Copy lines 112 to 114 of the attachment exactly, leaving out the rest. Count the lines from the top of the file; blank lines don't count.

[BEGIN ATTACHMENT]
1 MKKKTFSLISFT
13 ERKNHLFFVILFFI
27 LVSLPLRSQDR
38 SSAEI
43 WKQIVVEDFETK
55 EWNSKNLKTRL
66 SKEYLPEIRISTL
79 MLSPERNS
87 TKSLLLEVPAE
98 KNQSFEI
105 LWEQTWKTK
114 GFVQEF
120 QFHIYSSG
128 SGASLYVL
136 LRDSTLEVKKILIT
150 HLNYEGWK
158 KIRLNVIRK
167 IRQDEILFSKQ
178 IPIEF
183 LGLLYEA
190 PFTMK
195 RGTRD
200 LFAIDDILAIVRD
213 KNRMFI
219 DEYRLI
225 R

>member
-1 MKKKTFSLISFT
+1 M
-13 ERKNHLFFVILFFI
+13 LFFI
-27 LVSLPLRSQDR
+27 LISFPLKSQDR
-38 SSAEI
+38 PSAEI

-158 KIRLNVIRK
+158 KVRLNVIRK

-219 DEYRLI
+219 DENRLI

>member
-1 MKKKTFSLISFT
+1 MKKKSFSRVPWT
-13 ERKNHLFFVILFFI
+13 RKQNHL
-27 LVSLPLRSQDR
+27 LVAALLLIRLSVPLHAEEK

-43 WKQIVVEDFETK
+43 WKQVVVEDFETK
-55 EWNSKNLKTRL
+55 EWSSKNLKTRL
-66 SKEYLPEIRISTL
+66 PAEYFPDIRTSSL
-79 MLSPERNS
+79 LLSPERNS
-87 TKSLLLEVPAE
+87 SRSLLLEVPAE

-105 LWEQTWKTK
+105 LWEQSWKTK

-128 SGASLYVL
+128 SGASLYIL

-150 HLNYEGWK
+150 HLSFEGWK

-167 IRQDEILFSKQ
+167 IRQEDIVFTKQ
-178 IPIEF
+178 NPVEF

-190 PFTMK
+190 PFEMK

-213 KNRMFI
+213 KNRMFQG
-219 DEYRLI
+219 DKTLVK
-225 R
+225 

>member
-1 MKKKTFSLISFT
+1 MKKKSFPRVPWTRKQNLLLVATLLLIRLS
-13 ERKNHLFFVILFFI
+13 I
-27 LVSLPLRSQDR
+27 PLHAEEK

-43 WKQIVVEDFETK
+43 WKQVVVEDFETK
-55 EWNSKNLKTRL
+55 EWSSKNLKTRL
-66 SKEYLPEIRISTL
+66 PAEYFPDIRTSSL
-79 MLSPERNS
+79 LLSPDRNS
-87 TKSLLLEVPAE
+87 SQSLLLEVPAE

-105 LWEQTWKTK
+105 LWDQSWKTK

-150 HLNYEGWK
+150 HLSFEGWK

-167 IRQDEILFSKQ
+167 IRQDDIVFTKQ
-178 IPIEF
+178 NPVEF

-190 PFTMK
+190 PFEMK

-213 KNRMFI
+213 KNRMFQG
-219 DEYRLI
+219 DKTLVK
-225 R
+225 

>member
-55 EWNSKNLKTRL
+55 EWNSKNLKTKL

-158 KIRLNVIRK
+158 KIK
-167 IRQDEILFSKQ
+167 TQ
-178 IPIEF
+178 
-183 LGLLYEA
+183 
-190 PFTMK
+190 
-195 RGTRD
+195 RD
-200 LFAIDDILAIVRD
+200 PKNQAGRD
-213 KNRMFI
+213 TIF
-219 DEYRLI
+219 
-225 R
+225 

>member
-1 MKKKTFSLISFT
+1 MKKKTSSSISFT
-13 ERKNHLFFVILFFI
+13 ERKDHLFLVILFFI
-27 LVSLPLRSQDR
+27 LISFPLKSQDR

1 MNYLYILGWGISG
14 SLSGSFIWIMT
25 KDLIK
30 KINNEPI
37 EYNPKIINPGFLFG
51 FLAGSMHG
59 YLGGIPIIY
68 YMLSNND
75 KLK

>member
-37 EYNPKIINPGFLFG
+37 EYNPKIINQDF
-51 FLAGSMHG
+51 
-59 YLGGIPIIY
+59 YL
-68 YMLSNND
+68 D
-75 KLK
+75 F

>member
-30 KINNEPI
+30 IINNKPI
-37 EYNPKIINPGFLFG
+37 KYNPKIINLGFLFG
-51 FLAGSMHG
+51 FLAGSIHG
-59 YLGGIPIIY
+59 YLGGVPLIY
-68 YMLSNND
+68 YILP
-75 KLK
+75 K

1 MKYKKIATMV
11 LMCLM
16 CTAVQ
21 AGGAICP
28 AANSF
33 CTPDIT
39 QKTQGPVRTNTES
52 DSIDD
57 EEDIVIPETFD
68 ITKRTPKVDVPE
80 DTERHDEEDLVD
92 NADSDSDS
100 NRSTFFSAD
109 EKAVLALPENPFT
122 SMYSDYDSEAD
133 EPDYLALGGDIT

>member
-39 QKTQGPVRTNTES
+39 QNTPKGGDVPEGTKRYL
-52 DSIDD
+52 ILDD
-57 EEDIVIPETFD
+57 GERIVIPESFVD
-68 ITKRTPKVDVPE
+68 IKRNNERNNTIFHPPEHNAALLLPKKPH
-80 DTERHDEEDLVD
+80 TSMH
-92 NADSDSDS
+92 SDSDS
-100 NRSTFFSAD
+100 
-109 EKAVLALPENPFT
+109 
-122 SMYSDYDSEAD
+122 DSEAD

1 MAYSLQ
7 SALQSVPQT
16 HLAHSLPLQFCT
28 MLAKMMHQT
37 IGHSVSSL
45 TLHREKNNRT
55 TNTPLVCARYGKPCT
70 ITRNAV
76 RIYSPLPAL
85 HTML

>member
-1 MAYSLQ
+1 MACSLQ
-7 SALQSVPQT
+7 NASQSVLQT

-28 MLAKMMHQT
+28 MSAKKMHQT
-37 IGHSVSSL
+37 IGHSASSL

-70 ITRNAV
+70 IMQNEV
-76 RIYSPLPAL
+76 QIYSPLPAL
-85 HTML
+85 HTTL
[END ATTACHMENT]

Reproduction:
+158 KIK
-167 IRQDEILFSKQ
+167 TQ